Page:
(no subject) - scribblemoose - Apr. 10th, 2010 09:22 am (UTC) - Expand
7veilsphaedra
Apr. 9th, 2010 10:29 pm (UTC)
I don't agree with the connections Yoffe was making in the article or the conclusions she drew. The analogy of the cat uselessly chasing laser beams at the end of the article was a particularly spectacular deductive leap. Her premises were based on these very tenuous analogies, and 1 + 2 = 3 =/= A + B = C, so it's fallacious.
chomiji
Apr. 10th, 2010 02:14 am (UTC)

Well, the article seems to strike a chord with something I've noticed in myself, and commenters here and on Kate's LJ seem to feel it applies to them as well.

I'm fully prepared to believe that it doesn't apply to everyone. There's a lot of variation to how human beings respond to various stressors.

(no subject) - 7veilsphaedra - Apr. 10th, 2010 02:38 am (UTC) - Expand
(no subject) - smillaraaq - Apr. 10th, 2010 02:53 am (UTC) - Expand
(no subject) - chomiji - Apr. 10th, 2010 03:02 am (UTC) - Expand
(no subject) - 7veilsphaedra - Apr. 10th, 2010 03:27 am (UTC) - Expand
(no subject) - lady_ganesh - Apr. 11th, 2010 03:50 pm (UTC) - Expand
blackmagie
Apr. 9th, 2010 10:44 pm (UTC)
Yeah, that sounds about right. I haven't been on Facebook in a while and when I go, it's just to accept (or ignore) friend requests. I used to read status updates and comment on them all the time but since FB redesigned, I just kind of hate it because it makes me have to work to find those updates and well. I stopped. And the ease with which I stopped speaks volumes.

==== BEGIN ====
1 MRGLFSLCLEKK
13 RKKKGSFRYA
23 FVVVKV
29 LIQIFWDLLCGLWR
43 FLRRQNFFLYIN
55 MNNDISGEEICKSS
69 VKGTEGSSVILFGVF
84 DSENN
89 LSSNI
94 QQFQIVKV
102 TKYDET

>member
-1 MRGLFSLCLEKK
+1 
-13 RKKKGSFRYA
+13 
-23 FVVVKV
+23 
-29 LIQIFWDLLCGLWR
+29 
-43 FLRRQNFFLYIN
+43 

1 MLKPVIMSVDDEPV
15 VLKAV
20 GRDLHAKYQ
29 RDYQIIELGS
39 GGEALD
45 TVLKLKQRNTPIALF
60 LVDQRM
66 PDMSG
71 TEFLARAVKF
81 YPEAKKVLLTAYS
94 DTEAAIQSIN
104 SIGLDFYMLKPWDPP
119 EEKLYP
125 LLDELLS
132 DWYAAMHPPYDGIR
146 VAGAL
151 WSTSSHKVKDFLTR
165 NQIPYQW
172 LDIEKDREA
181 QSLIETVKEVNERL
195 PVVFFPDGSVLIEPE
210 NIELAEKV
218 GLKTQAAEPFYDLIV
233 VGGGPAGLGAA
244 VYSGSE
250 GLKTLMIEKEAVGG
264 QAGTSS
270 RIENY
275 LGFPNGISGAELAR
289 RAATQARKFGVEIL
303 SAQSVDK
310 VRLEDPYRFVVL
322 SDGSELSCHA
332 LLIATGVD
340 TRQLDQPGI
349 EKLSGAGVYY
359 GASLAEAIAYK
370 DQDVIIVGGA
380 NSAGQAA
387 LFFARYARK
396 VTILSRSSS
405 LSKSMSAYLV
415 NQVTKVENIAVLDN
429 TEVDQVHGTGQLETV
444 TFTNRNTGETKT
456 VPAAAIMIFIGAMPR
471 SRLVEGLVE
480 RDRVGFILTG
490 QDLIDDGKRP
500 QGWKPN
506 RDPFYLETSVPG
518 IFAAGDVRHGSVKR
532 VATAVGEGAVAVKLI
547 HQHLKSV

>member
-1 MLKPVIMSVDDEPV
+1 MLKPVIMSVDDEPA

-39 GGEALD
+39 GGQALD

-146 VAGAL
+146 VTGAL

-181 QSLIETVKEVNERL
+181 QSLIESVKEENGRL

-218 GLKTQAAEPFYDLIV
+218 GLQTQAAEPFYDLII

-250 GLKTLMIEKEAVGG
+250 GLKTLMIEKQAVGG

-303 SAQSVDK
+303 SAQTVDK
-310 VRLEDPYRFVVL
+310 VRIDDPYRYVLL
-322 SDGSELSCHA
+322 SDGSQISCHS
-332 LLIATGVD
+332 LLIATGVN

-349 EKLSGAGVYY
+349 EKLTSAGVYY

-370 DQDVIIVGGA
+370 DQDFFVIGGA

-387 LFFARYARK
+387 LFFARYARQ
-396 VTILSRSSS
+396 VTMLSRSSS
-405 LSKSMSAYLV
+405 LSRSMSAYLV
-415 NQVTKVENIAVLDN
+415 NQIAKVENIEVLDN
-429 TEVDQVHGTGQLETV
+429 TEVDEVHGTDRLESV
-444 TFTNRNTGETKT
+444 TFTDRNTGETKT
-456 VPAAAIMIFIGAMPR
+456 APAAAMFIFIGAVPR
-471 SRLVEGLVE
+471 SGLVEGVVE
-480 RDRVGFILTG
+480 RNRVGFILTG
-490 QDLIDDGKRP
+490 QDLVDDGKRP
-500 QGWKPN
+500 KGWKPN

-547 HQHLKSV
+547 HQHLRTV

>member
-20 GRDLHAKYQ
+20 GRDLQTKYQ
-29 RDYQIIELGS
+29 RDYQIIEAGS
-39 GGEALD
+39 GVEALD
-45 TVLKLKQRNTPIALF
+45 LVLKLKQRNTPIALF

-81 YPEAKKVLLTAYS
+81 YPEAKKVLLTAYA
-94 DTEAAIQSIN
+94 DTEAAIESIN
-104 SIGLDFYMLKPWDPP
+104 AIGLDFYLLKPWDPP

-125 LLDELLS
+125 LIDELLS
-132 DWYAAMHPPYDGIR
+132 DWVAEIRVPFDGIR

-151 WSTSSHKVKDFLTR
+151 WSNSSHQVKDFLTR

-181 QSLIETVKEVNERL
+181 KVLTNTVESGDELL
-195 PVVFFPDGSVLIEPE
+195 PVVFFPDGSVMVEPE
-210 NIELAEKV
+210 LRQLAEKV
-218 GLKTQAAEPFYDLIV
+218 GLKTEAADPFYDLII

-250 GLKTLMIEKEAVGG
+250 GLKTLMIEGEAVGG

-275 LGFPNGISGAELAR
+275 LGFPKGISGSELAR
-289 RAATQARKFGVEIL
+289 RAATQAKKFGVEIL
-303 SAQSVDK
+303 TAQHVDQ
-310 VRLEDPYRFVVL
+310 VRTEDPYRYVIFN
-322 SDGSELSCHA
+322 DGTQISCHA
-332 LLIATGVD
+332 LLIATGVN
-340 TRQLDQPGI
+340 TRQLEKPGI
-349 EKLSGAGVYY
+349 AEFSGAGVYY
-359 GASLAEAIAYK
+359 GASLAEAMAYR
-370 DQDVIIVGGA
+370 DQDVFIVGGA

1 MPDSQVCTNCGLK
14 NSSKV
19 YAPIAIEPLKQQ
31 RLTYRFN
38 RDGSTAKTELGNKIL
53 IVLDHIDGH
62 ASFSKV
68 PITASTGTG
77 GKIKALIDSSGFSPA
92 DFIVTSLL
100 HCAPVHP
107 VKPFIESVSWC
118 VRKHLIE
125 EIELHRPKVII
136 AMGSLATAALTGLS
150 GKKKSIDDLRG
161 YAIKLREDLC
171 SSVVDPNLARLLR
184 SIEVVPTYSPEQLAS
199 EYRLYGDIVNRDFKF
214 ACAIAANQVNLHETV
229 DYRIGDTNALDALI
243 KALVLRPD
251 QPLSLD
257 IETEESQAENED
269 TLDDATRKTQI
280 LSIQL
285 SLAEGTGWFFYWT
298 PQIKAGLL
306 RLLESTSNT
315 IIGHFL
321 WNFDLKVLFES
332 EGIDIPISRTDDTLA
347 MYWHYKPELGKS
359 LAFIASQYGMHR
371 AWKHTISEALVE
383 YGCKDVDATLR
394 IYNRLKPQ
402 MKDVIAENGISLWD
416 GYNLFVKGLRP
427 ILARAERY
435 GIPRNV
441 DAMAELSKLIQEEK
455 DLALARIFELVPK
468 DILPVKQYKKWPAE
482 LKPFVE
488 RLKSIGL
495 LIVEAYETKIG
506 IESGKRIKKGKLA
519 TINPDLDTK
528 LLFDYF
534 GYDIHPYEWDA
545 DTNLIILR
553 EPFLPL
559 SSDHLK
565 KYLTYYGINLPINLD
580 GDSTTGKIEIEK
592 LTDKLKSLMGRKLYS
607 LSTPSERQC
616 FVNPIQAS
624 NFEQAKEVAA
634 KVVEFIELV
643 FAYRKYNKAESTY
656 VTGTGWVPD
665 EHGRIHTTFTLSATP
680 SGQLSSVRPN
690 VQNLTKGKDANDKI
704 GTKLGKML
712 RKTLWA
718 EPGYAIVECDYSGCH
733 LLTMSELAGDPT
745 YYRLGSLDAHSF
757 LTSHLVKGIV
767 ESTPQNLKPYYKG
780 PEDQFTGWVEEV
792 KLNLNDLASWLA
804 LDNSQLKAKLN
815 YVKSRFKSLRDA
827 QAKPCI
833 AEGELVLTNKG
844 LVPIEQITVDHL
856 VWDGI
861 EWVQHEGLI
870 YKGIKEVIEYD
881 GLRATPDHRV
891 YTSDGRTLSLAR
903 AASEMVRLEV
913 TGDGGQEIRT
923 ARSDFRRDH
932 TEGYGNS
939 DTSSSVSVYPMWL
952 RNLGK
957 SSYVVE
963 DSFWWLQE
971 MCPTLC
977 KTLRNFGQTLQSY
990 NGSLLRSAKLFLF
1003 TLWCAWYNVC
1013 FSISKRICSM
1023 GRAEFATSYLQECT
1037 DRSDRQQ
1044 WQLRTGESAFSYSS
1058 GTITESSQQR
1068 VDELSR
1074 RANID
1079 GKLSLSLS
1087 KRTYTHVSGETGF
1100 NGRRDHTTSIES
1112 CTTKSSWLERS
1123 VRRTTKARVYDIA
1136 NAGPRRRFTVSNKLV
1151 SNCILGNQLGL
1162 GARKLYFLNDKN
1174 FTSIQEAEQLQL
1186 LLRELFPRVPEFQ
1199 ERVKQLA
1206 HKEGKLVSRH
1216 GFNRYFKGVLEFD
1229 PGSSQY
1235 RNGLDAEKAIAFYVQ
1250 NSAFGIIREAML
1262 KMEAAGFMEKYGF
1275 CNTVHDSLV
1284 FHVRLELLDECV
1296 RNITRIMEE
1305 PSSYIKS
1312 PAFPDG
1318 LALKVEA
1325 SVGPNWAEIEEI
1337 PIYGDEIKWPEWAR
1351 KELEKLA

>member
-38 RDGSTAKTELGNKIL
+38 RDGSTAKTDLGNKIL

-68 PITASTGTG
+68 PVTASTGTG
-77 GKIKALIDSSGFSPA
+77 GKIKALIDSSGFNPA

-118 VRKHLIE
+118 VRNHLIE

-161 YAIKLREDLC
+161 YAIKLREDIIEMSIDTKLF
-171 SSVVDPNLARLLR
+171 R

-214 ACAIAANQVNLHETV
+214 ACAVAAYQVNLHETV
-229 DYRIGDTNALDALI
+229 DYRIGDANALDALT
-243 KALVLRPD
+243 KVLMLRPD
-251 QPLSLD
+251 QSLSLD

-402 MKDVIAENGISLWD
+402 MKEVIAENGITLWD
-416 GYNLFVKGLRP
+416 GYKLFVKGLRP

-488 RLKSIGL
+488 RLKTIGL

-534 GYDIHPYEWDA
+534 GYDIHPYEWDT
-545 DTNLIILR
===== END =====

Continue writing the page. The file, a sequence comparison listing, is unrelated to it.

Same with Tumblr. Shiny initially but it doesn't give me the interaction I crave. Twitter I can leave or take but for now, I've left.

My journal though I stick with because I get all sorts of interaction.
chomiji
Apr. 10th, 2010 02:17 am (UTC)

Yes, exactly. With a lot of those long-ago acquaintances, the fact that I know they're still out there seems to be what's important to me. Trying to make it more than that (especially for those who were never more than acquaintances IRL) is what went wrong. That, and the ridiculously addictive games.

estara
Apr. 9th, 2010 11:10 pm (UTC)
Indeed the community but also personal blog level of LJ is what keeps me coming back since 2002.

I've practically abandoned my own blog, but feel satisfied when having had a nice comment exchange with my regular reading list, sometimes even exchanging addresses and sending stuff on and getting stuff back when knowing the person virtually for a few years.